Presentation is loading. Please wait.

Presentation is loading. Please wait.

The Iliad by Homer Mrs. Kercher.

Similar presentations

Presentation on theme: "The Iliad by Homer Mrs. Kercher."— Presentation transcript:

1 The Iliad by Homer Mrs. Kercher

2 The Iliad’s History An epic written 8th century BCE.
It was attributed to the poet Homer. Theories contradict this stating that more than one person had to have written it. It was commonly paired with the Odyssey. It takes place throughout Greece and Troy, a city in Northwest Turkey. Important Names, Dates and Terminology 8th century BCE: when the text of the Iliad was composed/written down 1184 BCE: supposed date of the fall of Troy as chronicled in Homeric text Homer: poet to whom the Iliad and the Odyssey are attributed Epic: a long poem (in dactylic hexameter) that discusses a world-view in the past and invokes distance between the world of the poem and the world of the reader Oral tradition: responsible for some of the stylistic repetition in the text, the PATRONYMICS, the syntax of the poem

3 The Story Before the Story
Legend of Paris and Helen Read the short story and the view the video. Identify similarities and differences between the two versions. * What do you think really happened to Helen? * Do you think the Trojan War was just a dispute among men or a desire of the gods?


5 Homer in Ancient Greece
Earliest Greek Literature Written c. 750 BCE from oral trad. (c BCE) Recited by Rhapsodes Epic = dactylic hexameter or long poem on war/myth Cultural Importance for Greeks Taken as History Hellenic Unity Educational Texts Although length and complexity are hallmarks of the epic poem, the most important element is the hero. The hero is a human being with characteristics a society admires and often wishes to emulate. The hero is male, attractive, and unusually strong and able. He is a trained soldier or warrior and follows a code of honor. Rhapsodes – were professional performers of Greek poetry; often depicted wearing a cloak and carrying a staff.

6 Greece and the Trojan War

7 Themes and Elements of Text

8 DO NOT Reduce The Iliad to:

9 Persons in The Iliad Acheans Trojans Gods Achilles & Patrocles
Agamemnon & Menalaos Odysseus, Ajax, Phoenix Trojans Hector & Alexandros Priam, Helen, Andromache Gods Zeus, Apollo, Aphrodite Athena, Hera, Thetis

10 Characteristics of Homeric Text
Beginning in medias res Cinematic presentation of events and of warfare Look for sense imagery in the text Use of SIMILES Use of PARALLELISM when discussing events, characters and gods This epic is not specifically about the Trojan War; it is about a PORTION of the Trojan War. Homer had the rest of the Homeric cycle to fill in the gaps for his audience. He can start mid-stream and still have this work make sense. We will evaluate where he starts and how his beginning echoes some mythological tensions when we look at the first two pages of the epic.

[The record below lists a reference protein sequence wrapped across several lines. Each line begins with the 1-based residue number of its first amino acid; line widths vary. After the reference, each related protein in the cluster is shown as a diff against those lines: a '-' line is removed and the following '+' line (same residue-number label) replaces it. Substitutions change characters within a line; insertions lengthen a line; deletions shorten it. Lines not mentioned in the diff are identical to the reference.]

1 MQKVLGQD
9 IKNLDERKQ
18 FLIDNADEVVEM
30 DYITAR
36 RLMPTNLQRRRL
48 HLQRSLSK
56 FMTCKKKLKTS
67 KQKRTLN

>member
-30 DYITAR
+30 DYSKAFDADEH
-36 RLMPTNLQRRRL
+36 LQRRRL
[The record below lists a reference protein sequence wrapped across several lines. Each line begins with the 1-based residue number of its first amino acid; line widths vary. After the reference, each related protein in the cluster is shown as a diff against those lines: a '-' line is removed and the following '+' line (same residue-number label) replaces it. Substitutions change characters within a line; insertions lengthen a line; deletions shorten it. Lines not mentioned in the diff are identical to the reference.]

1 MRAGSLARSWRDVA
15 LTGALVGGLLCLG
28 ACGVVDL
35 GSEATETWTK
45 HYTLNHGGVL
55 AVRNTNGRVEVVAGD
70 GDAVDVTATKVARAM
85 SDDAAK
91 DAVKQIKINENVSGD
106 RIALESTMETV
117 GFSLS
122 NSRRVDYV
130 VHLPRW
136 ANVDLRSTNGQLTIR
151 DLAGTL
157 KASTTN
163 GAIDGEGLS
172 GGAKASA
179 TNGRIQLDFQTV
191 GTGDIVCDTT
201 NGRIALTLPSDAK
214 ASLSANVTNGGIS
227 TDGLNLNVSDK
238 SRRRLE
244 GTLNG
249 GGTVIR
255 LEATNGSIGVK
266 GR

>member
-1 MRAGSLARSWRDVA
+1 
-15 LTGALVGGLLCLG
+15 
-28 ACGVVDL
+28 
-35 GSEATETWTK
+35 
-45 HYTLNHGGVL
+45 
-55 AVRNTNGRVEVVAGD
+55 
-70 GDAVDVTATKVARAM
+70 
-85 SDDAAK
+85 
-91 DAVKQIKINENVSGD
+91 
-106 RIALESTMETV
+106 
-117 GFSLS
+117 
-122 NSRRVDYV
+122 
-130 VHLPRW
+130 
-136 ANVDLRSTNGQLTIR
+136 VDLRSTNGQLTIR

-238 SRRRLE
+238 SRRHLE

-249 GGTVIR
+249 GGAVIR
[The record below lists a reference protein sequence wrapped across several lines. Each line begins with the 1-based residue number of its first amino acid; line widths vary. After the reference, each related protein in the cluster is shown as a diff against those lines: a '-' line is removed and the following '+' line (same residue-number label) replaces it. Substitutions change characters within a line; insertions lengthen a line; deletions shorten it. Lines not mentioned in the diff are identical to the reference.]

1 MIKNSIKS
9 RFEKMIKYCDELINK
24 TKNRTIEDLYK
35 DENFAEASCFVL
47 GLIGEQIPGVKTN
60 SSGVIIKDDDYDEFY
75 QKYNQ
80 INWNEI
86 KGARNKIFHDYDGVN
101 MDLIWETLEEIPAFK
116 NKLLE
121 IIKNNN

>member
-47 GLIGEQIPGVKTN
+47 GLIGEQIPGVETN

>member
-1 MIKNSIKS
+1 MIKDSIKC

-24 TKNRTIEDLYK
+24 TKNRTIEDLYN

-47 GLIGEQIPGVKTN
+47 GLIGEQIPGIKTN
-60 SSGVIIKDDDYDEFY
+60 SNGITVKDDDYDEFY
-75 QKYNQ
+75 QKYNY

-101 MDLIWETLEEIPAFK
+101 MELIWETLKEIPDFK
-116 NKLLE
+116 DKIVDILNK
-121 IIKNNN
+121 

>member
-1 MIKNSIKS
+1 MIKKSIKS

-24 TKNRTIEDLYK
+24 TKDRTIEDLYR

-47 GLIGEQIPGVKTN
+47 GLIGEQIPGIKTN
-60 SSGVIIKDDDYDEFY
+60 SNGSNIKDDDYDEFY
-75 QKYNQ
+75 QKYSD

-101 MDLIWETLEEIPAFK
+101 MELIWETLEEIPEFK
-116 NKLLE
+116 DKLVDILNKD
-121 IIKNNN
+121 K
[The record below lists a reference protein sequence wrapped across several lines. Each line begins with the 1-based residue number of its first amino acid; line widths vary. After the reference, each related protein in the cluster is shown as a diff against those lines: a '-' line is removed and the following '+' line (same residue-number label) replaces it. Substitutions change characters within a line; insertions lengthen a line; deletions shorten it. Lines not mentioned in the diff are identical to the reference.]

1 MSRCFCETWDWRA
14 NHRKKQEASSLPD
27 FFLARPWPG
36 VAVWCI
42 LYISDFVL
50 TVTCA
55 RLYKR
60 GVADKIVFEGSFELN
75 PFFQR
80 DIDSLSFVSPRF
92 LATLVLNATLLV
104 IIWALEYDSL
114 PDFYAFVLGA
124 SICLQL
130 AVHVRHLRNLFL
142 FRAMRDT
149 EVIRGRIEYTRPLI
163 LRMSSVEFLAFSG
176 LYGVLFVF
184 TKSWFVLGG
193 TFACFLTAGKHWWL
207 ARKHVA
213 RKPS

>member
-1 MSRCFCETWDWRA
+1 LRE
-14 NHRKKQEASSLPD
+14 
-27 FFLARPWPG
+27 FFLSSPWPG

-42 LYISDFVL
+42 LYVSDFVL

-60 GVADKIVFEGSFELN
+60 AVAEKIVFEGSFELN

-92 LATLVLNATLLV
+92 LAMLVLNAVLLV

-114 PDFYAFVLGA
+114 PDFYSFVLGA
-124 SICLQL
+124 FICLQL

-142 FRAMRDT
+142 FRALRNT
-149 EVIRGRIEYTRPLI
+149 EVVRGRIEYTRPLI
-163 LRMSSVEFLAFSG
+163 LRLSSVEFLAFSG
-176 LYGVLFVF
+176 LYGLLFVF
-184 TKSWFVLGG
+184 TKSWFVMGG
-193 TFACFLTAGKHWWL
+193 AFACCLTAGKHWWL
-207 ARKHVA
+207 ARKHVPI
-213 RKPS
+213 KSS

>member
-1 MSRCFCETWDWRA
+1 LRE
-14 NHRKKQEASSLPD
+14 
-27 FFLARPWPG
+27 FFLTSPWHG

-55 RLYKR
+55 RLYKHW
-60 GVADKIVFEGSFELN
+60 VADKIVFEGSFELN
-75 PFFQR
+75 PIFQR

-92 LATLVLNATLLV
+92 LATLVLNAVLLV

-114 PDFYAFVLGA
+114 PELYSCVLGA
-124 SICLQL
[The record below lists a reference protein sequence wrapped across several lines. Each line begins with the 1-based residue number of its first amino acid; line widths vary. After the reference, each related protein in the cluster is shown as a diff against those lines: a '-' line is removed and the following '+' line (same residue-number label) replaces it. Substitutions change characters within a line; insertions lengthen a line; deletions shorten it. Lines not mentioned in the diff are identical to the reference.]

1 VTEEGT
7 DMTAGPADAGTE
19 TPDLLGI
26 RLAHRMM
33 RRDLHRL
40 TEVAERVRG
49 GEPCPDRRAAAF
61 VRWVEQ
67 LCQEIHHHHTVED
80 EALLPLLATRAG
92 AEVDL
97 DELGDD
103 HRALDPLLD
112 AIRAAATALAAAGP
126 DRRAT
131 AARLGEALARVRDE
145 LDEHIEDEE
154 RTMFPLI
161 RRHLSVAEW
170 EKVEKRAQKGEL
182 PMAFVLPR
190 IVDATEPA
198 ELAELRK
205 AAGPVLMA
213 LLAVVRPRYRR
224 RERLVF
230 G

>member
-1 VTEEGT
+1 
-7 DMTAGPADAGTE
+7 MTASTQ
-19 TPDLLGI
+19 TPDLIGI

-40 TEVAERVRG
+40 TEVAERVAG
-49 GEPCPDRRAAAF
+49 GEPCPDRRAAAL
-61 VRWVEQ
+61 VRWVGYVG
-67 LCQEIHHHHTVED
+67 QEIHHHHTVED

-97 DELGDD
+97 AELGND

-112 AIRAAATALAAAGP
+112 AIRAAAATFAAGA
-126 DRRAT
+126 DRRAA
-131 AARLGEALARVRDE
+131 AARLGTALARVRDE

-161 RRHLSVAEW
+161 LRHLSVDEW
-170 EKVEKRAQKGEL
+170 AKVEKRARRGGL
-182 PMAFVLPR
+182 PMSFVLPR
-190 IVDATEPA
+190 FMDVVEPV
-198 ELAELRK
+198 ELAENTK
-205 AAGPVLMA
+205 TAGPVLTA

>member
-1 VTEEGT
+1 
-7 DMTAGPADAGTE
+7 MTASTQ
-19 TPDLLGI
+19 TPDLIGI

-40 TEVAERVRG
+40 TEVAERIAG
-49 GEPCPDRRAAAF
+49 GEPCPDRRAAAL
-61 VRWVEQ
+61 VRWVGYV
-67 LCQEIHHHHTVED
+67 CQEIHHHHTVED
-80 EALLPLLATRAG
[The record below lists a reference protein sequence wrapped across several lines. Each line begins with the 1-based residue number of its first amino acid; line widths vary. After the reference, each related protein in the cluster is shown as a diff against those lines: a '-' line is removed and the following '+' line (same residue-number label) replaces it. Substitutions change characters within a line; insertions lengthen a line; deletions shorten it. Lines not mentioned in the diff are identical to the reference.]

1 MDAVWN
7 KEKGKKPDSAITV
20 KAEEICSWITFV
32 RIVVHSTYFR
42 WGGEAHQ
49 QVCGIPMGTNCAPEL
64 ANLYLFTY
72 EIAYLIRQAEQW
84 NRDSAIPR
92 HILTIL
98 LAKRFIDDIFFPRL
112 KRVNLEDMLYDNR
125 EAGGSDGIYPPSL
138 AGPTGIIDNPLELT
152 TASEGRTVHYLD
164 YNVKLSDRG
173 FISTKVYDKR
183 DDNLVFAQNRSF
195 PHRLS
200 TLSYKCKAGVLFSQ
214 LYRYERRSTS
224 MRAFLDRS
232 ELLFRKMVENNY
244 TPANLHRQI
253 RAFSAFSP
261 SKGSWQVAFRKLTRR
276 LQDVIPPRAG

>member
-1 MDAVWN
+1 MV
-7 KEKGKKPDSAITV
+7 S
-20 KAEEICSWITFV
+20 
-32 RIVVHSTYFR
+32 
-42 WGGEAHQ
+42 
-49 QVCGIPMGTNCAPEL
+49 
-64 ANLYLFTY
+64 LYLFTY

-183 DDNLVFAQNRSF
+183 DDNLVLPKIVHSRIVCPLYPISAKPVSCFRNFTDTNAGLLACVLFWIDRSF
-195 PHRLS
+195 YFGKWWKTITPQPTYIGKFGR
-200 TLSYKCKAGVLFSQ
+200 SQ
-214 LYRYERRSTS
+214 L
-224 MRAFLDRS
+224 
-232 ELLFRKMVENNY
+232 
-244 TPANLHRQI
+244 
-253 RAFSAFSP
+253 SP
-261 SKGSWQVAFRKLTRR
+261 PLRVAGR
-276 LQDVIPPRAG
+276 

11 Homeric Cycle Series of texts about Troy
Some tell the same stories as the Homeric epics Many tell entirely different stories What still exists contains only a part of the entire story of the Trojan War The Epic Cycle were a set of twelve archaic epic poems, known to every educated Greek. The best-known were Homer's Iliad and Odyssey, which are also the only epics that have survived. The epic cycle tells the story of the world from the Creation to the return of the heroes of the Trojan War. The way the poems were composed is a matter of conjecture, although it seems that the Iliad and the Odyssey, attributed to Homer, are the oldest poems. The poems may originally have been meant as independent works of art, but were, in their final form, meant to supplement each other.

12 The Iliad in Greek Society
One of the most revered books in ancient Greek life. Referred to as the, “Greek Bible.” One epic was performed in 3-4 days by traveling entertainers. It was enjoyed more than the Odyssey because of the Greek’s love for valiant war heroes.

13 The Iliad in Education Ancient Greece
Almost all Greek children knew the story and males were required to memorize it in school. It was often performed. It was often quoted to prove a point. American The story is required in most high school programs today. A knowledge of Homeric similes is required and used by teachers and professors.

14 Features of Homer’s Text
Special formulaic language of the aoidos such as fixed and recurring epithets and type scenes Exaggerated, leisurely pace of story-telling Dislike of suspense Fondness for lists (genealogies, catalogues), may derive from an oral way of organizing information Similes - far more common in the Iliad than the Odyssey; a way of stopping the action, commenting on it, enriching or judging it.

15 Homeric Similes

16 Questions about The Iliad
What are the chief motivations for war or conflict in the Iliad? Compare/Contrast Achilles and Hector as representing heroic ideals. Does the character of Achilles develop over the course of the Iliad? If the Iliad is about the wrath of Achilles, what is the lesson to be learned, if any? What relevance, if any, does the Iliad have for us now?

Download ppt "The Iliad by Homer Mrs. Kercher."

Similar presentations

Ads by Google